Your August cover really caught my eye, especially the helicopter in the upper left hand corner. As a young mechanic just back from Vietnam, I saw that helicopter parked outside Hollymatic’s Park Forrest, Ill. plant and stopped in to apply for a job. There I met the pilot/mechanic, George Foelsch. George was unable to hire me, but we became friends. I even got to fly in that JetRanger. That friendship eventually led to my employment with Petroleum Helicopters Inc. George had worked for PHI and ended up coming back after his time with Hollymatic.
Dennis Martin Director of Aircraft Records PHI Lafayette, La.
Tweak That Timeline
You state Erickson Aircrane became the first operator to harvest timber with a Sikorsky Aircraft S-64 in 1971. Columbia Helicopters was the operator on this venture, using a Sikorsky S-61, and we were contracted by Erickson Lumber Co. to conduct the project.
While both companies like to lay claim to being the first helicopter-logging company, Erickson Aircrane technically did not exist at that point, and they did not acquire their own heavy-lift aircraft until later in their history.
Dan Sweet Media Services Manager Columbia Helicopters, Inc. Portland, Ore.
In the opening article of your 40th anniversary issue, you left out some very unforgettable manufacturers that should have been included for their efforts and contributions ("Much Done, Much Remains," August 2007, page 30). These include Cessna and its CH-1B, Doman and its D10B/LZ5-2, Omega and its BS12D3-5, Gyrodyne and its QH-50C, Goodyear and its GA400R-3, Jovair and its J-2 and-4E, and Scheutzow and its Model B.
Harry Black Annandale, Va.
Training for IMC
Regarding Brian Swinney’s column, my intent is not to spark a debate on military vs. civilian training ("The Hidden Cost of an Accident, August 2007, page 62). Also, this is not a comment on his handling of the situation. This is all about training helicopter pilots for instrument meteorological conditions (IMC).
I agree with Mr. Swinney that the training has to be more realistic and repetitive to keep the instrument flight rule (IFR) skills of pilots sharp. However, having been on the military and civil side of the fence, I can say civil training, whether initial or recurrent, is deficient in one key area. The emphasis in training and annual/semi-annual check rides is always on the final part of the IMC scenario: the ILS approach. We are taught how to fly the approach to a safe recovery and that is considered adequate. We are missing the point.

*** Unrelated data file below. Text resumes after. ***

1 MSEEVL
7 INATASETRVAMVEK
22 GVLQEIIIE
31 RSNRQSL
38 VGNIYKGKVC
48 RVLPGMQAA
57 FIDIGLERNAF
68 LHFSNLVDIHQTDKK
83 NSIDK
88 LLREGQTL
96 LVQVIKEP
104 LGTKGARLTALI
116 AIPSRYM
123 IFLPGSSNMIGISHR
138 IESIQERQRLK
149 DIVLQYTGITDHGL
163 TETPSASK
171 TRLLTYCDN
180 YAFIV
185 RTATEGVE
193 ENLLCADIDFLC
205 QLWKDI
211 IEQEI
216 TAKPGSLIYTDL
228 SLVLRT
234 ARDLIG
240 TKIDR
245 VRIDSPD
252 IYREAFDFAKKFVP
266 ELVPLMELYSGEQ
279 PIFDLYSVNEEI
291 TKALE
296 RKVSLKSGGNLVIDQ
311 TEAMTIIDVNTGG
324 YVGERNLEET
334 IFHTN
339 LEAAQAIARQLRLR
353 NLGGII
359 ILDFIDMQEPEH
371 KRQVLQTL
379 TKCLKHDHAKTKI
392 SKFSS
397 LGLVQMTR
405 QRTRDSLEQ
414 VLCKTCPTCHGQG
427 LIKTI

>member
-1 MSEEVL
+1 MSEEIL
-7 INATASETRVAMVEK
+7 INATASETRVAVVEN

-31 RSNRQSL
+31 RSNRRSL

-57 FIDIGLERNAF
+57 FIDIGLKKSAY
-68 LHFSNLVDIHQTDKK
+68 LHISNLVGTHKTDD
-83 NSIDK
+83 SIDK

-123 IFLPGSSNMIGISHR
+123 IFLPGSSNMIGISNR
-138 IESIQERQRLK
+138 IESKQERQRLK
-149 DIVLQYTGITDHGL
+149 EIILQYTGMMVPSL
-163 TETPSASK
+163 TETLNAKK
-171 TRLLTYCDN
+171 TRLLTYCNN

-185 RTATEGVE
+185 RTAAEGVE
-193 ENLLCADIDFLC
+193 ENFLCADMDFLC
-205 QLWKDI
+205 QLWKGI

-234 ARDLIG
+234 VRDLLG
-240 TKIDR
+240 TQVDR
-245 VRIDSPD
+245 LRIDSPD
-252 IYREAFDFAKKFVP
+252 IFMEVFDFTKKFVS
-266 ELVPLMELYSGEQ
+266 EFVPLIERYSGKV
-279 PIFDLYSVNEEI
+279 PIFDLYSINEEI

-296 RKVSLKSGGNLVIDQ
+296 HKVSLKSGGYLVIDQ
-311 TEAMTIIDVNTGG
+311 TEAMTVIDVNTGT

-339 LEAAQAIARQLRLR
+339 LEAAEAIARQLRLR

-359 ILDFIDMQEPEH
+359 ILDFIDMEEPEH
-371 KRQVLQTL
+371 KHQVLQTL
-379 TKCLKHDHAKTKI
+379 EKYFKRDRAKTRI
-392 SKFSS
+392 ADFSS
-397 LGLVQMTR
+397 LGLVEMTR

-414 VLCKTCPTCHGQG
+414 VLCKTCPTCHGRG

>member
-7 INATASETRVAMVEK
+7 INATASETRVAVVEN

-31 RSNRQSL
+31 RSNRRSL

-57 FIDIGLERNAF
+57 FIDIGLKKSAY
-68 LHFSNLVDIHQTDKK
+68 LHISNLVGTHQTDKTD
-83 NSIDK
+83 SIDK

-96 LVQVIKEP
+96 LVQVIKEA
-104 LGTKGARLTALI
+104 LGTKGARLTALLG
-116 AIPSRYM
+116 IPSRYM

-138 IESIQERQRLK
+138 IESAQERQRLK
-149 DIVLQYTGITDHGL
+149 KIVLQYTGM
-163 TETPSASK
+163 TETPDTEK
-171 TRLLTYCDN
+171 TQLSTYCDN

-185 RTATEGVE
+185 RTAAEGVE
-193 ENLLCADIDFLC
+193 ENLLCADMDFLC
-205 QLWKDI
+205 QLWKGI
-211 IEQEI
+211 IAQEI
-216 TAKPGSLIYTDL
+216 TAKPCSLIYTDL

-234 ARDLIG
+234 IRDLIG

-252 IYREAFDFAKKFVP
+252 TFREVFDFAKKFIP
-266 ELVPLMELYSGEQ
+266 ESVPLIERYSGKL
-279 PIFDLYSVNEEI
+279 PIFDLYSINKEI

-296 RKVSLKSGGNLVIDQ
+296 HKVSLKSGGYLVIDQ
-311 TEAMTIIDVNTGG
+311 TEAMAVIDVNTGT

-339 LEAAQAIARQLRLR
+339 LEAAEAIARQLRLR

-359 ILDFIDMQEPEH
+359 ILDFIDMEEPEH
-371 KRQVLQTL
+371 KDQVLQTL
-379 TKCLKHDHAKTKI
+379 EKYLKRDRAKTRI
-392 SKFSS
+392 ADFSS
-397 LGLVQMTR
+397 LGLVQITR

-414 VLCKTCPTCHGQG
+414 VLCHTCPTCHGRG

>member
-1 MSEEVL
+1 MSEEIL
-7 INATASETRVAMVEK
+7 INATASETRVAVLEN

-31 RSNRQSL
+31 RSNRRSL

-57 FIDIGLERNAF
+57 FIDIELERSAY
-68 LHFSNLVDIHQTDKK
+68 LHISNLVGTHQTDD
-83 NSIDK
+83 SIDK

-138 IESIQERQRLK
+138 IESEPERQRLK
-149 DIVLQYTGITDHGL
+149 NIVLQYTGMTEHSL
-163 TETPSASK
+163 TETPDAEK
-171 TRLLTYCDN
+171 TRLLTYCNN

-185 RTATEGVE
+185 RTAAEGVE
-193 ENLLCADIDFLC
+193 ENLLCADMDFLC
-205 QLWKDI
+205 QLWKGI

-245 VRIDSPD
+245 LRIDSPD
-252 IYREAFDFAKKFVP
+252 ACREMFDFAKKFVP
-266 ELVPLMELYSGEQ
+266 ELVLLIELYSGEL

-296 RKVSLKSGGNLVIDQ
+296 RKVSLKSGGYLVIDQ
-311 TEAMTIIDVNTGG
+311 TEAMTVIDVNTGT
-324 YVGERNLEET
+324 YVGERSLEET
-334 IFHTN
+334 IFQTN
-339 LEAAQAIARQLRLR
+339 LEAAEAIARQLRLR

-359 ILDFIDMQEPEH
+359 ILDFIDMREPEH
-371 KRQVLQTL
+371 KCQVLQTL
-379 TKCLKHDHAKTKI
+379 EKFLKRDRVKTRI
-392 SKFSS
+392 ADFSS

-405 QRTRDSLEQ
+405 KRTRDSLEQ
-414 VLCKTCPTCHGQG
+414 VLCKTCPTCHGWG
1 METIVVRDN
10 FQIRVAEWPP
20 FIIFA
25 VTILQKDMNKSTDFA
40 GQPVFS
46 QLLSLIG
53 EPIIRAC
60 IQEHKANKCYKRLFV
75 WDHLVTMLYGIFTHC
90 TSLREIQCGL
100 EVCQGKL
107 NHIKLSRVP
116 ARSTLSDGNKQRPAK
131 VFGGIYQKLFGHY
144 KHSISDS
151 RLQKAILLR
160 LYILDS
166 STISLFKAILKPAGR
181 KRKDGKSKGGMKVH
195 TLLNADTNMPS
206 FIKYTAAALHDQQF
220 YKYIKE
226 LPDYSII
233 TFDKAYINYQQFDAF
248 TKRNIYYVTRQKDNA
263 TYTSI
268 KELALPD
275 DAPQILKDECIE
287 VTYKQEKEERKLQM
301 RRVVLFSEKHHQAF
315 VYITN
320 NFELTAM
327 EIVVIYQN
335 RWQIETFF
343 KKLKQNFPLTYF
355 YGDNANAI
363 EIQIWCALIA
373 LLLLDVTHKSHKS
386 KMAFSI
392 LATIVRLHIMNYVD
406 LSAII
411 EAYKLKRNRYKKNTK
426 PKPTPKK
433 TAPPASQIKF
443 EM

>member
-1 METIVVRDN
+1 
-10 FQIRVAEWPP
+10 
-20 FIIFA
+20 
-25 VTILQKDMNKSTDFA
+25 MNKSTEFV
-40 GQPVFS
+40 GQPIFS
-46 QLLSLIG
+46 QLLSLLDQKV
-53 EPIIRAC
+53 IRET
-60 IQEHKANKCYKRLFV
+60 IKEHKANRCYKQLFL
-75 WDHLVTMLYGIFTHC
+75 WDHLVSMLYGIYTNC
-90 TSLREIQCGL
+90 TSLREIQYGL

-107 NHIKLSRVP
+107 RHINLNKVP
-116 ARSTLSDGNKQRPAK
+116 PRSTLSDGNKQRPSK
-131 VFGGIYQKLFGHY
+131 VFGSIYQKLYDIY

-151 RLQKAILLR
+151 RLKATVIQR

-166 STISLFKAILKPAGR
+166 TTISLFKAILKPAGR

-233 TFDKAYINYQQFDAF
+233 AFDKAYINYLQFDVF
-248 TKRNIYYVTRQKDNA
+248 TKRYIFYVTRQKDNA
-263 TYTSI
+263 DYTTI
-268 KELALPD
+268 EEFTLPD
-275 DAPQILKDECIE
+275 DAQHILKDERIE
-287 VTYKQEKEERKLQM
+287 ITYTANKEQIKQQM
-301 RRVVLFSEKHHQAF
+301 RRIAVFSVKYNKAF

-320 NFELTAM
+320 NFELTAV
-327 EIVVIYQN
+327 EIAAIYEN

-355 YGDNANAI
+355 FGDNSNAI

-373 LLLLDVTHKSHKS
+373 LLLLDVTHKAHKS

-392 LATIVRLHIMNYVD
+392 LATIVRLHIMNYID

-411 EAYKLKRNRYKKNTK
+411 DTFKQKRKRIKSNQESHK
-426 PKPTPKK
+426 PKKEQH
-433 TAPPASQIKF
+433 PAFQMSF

What needs to be honed continuously is the skill that will keep the helicopter upright, give the pilot time to recover from the shock, and get him thinking again: scanning.
The first 60-90 sec in an inadvertent IMC situation is critical. On what the pilot does, or does not do, in those crucial few seconds rests the outcome of the incident. We do not focus enough on the control-of-aircraft part of the recovery sequence. The training typically involves a few perfunctory standard-rate turns, followed by a docile unusual-attitude recovery and then we are onto "what is more important" — the ILS approach. That attitude has to change among flight instructors, training captains, and check airmen. It is almost a culture change and will probably be evolutionary rather than revolutionary. It is up to us to get the word out.
Train hard and often to fly by the numbers. Cage the airspeed indicator and artificial horizon and see if you can get the helicopter wings-level and climbing after an unusual-attitude situation. Do a steep turn, on instruments, and see how the aircraft behaves. Does the nose pitch down in a steep turn to the left or right? See if you can accelerate and decelerate without losing direction or losing or gaining height. Once you can do all that then, and only then, look for the localizer frequency. Try these the next time you are out there training. You might scare yourself.
Brian Thomas EMS Pilot, ATP(H) Norfolk, Neb.
One article cited police use of drones in "the town of Merseyside" ("U.K. Police Use Rotary-Wing Drone for Surveillance," July 2007. page 13). The town of Merseyside doesn’t exist. Merseyside is a metropolitan county in northwest England that was created in 1974. Whilst the County Council that once served it has ceased to exist, the area it covered still does in law and as a geographical reference. This area is policed by Merseyside Police and covers some 250 sq mi, taking in, amongst others, the towns of St. Helens and Southport and is centred on the city of Liverpool.
John Carr Chief Pilot Merseyside Police Air Support Group
Congratulations on a particularly outstanding issue of Rotor & Wing in July 2007. Ray Prouty is always excellent, as were the contributions from Ernie Stephens and Steve Colby, and from Simon Roper and Ed Van Winkle in the Helicopter Training special report.
William Rooken-Smith South African Airways Johannesburg, South Africa
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R&W’s Question of the Month
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